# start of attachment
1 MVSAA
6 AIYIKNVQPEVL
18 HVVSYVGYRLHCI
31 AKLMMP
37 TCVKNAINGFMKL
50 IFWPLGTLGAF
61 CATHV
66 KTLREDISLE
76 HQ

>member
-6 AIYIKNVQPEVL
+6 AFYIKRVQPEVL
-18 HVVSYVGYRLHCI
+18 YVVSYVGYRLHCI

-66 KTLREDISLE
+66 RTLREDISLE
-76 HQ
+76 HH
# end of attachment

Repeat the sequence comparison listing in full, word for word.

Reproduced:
1 MVSAA
6 AIYIKNVQPEVL
18 HVVSYVGYRLHCI
31 AKLMMP
37 TCVKNAINGFMKL
50 IFWPLGTLGAF
61 CATHV
66 KTLREDISLE
76 HQ

>member
-6 AIYIKNVQPEVL
+6 AFYIKRVQPEVL
-18 HVVSYVGYRLHCI
+18 YVVSYVGYRLHCI

-66 KTLREDISLE
+66 RTLREDISLE
-76 HQ
+76 HH